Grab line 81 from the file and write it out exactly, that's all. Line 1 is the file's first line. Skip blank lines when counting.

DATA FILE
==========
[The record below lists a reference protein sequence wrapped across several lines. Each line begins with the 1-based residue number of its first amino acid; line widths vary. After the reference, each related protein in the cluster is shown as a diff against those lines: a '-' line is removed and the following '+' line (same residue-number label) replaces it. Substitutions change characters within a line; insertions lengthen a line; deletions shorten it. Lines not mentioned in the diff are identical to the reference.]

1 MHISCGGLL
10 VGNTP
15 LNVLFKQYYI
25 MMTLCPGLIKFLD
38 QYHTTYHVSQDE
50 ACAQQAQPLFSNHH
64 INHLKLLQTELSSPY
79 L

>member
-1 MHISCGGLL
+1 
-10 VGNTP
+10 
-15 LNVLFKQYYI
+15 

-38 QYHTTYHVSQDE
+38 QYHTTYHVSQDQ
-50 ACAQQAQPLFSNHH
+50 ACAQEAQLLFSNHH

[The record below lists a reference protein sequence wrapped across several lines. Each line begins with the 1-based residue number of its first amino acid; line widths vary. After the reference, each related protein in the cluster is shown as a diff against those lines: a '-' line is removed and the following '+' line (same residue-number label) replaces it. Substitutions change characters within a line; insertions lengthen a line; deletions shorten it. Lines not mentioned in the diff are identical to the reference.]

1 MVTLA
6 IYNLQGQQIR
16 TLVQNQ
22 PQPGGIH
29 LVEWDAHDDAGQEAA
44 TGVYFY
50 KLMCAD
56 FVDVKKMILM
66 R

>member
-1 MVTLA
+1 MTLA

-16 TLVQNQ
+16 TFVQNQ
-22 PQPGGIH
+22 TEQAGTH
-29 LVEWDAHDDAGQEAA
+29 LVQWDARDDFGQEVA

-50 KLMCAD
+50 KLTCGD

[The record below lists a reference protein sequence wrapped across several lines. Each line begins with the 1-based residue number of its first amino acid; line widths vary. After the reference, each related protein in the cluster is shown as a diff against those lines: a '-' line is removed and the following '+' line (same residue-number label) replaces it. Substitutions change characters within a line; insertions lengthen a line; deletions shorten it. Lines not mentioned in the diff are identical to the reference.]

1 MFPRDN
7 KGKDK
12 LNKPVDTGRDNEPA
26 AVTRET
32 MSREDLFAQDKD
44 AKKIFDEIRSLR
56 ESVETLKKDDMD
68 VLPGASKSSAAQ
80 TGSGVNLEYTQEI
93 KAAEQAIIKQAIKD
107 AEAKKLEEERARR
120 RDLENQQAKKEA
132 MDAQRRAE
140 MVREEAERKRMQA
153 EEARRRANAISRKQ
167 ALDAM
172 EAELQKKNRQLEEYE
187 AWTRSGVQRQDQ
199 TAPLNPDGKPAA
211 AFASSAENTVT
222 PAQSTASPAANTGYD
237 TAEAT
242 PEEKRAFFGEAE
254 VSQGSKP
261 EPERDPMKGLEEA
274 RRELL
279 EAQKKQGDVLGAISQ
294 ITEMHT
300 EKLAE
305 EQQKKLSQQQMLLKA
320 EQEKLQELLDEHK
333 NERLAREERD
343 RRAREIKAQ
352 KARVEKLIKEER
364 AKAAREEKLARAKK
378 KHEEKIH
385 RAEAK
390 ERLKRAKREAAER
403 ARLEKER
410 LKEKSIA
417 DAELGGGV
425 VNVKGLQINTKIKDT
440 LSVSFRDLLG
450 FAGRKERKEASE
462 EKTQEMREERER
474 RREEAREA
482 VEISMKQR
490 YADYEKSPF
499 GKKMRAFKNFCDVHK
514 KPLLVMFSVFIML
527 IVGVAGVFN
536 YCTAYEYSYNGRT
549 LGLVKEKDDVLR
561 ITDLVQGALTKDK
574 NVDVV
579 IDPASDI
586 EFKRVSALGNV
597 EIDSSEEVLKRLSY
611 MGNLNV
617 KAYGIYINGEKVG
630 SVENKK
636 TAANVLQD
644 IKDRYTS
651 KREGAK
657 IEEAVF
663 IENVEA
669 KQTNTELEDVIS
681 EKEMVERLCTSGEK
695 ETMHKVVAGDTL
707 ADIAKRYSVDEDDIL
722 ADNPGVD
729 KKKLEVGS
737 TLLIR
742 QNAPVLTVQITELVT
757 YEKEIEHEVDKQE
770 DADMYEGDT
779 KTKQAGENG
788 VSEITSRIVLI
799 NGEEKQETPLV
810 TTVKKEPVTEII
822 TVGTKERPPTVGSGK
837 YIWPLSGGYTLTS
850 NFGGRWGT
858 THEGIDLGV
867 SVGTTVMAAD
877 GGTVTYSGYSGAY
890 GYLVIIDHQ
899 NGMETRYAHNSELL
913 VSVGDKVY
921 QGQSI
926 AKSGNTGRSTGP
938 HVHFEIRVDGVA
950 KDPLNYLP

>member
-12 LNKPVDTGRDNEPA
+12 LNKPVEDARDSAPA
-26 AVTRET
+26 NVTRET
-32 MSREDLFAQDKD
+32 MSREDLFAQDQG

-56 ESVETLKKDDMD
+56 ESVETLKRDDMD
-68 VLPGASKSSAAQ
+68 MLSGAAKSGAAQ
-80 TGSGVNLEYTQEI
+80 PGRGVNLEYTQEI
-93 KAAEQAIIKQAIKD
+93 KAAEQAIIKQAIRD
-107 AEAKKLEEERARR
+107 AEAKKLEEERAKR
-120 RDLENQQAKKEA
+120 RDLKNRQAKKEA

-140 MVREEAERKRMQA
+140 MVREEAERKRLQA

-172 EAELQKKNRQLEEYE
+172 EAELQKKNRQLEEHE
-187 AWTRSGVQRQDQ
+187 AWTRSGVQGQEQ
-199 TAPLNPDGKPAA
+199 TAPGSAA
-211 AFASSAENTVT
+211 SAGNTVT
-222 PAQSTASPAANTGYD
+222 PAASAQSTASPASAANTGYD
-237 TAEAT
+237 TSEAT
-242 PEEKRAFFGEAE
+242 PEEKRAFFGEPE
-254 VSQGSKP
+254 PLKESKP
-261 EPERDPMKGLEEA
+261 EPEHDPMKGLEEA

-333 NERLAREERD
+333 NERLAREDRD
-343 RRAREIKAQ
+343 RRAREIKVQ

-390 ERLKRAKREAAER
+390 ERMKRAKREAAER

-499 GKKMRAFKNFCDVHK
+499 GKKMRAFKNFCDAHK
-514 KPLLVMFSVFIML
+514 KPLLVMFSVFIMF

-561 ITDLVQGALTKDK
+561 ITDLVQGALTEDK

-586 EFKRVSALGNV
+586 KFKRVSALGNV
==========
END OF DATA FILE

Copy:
403 ARLEKER